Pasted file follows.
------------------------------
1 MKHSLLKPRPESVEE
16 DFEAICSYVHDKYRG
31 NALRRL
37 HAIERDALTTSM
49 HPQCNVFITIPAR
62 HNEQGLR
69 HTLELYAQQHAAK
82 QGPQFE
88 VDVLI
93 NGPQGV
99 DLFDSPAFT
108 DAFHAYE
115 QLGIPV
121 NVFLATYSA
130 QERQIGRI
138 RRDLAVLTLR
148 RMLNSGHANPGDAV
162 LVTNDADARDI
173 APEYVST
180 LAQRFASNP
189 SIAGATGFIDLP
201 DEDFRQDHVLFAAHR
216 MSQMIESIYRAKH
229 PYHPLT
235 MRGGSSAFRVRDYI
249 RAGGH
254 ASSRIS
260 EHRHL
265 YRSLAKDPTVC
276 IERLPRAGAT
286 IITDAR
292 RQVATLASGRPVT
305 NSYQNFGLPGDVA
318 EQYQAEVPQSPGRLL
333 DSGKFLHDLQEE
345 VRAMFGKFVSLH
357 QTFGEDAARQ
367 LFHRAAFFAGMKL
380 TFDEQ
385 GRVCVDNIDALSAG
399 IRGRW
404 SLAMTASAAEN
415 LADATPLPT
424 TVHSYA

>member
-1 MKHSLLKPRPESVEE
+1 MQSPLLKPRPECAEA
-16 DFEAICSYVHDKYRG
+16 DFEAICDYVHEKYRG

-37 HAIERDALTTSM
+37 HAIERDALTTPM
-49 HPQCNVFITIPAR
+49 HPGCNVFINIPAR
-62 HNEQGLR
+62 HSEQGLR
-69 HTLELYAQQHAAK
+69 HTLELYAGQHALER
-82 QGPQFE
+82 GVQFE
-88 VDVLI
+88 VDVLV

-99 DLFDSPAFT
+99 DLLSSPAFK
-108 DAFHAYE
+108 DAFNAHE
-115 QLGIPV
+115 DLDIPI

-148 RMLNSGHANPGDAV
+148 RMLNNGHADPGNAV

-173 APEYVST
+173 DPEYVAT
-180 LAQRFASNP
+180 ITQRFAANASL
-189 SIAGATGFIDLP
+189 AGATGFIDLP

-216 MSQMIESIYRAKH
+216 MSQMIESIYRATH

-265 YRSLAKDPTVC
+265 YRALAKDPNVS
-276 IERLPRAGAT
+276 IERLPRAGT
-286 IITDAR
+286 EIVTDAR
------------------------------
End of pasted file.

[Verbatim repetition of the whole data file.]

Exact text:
1 MKHSLLKPRPESVEE
16 DFEAICSYVHDKYRG
31 NALRRL
37 HAIERDALTTSM
49 HPQCNVFITIPAR
62 HNEQGLR
69 HTLELYAQQHAAK
82 QGPQFE
88 VDVLI
93 NGPQGV
99 DLFDSPAFT
108 DAFHAYE
115 QLGIPV
121 NVFLATYSA
130 QERQIGRI
138 RRDLAVLTLR
148 RMLNSGHANPGDAV
162 LVTNDADARDI
173 APEYVST
180 LAQRFASNP
189 SIAGATGFIDLP
201 DEDFRQDHVLFAAHR
216 MSQMIESIYRAKH
229 PYHPLT
235 MRGGSSAFRVRDYI
249 RAGGH
254 ASSRIS
260 EHRHL
265 YRSLAKDPTVC
276 IERLPRAGAT
286 IITDAR
292 RQVATLASGRPVT
305 NSYQNFGLPGDVA
318 EQYQAEVPQSPGRLL
333 DSGKFLHDLQEE
345 VRAMFGKFVSLH
357 QTFGEDAARQ
367 LFHRAAFFAGMKL
380 TFDEQ
385 GRVCVDNIDALSAG
399 IRGRW
404 SLAMTASAAEN
415 LADATPLPT
424 TVHSYA

>member
-1 MKHSLLKPRPESVEE
+1 MQSPLLKPRPECAEA
-16 DFEAICSYVHDKYRG
+16 DFEAICDYVHEKYRG

-37 HAIERDALTTSM
+37 HAIERDALTTPM
-49 HPQCNVFITIPAR
+49 HPGCNVFINIPAR
-62 HNEQGLR
+62 HSEQGLR
-69 HTLELYAQQHAAK
+69 HTLELYAGQHALER
-82 QGPQFE
+82 GVQFE
-88 VDVLI
+88 VDVLV

-99 DLFDSPAFT
+99 DLLSSPAFK
-108 DAFHAYE
+108 DAFNAHE
-115 QLGIPV
+115 DLDIPI

-148 RMLNSGHANPGDAV
+148 RMLNNGHADPGNAV

-173 APEYVST
+173 DPEYVAT
-180 LAQRFASNP
+180 ITQRFAANASL
-189 SIAGATGFIDLP
+189 AGATGFIDLP

-216 MSQMIESIYRAKH
+216 MSQMIESIYRATH

-265 YRSLAKDPTVC
+265 YRALAKDPNVS
-276 IERLPRAGAT
+276 IERLPRAGT
-286 IITDAR
+286 EIVTDAR